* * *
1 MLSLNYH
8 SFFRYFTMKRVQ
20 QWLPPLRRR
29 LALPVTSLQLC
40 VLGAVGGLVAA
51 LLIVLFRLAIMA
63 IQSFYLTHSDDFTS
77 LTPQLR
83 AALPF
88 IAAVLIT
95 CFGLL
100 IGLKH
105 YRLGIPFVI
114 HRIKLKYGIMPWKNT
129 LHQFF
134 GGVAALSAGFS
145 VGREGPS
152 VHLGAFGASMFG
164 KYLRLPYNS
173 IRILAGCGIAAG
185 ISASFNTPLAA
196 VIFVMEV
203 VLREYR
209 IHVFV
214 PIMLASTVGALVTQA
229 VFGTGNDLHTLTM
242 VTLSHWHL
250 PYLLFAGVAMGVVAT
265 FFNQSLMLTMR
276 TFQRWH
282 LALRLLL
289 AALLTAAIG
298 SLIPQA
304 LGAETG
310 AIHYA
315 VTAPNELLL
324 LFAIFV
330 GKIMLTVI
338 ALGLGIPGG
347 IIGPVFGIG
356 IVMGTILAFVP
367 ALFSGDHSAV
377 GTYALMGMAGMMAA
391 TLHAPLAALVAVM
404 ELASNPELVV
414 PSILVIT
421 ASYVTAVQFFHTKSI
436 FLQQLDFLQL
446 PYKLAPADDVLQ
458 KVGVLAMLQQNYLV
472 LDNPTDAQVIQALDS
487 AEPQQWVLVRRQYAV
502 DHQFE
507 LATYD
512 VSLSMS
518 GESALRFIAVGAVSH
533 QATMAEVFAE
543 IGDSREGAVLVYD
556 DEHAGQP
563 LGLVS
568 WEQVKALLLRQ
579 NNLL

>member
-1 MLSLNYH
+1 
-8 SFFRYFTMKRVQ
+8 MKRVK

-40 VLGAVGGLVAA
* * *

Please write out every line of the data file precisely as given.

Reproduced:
1 MLSLNYH
8 SFFRYFTMKRVQ
20 QWLPPLRRR
29 LALPVTSLQLC
40 VLGAVGGLVAA
51 LLIVLFRLAIMA
63 IQSFYLTHSDDFTS
77 LTPQLR
83 AALPF
88 IAAVLIT
95 CFGLL
100 IGLKH
105 YRLGIPFVI
114 HRIKLKYGIMPWKNT
129 LHQFF
134 GGVAALSAGFS
145 VGREGPS
152 VHLGAFGASMFG
164 KYLRLPYNS
173 IRILAGCGIAAG
185 ISASFNTPLAA
196 VIFVMEV
203 VLREYR
209 IHVFV
214 PIMLASTVGALVTQA
229 VFGTGNDLHTLTM
242 VTLSHWHL
250 PYLLFAGVAMGVVAT
265 FFNQSLMLTMR
276 TFQRWH
282 LALRLLL
289 AALLTAAIG
298 SLIPQA
304 LGAETG
310 AIHYA
315 VTAPNELLL
324 LFAIFV
330 GKIMLTVI
338 ALGLGIPGG
347 IIGPVFGIG
356 IVMGTILAFVP
367 ALFSGDHSAV
377 GTYALMGMAGMMAA
391 TLHAPLAALVAVM
404 ELASNPELVV
414 PSILVIT
421 ASYVTAVQFFHTKSI
436 FLQQLDFLQL
446 PYKLAPADDVLQ
458 KVGVLAMLQQNYLV
472 LDNPTDAQVIQALDS
487 AEPQQWVLVRRQYAV
502 DHQFE
507 LATYD
512 VSLSMS
518 GESALRFIAVGAVSH
533 QATMAEVFAE
543 IGDSREGAVLVYD
556 DEHAGQP
563 LGLVS
568 WEQVKALLLRQ
579 NNLL

>member
-1 MLSLNYH
+1 
-8 SFFRYFTMKRVQ
+8 MKRVK

-40 VLGAVGGLVAA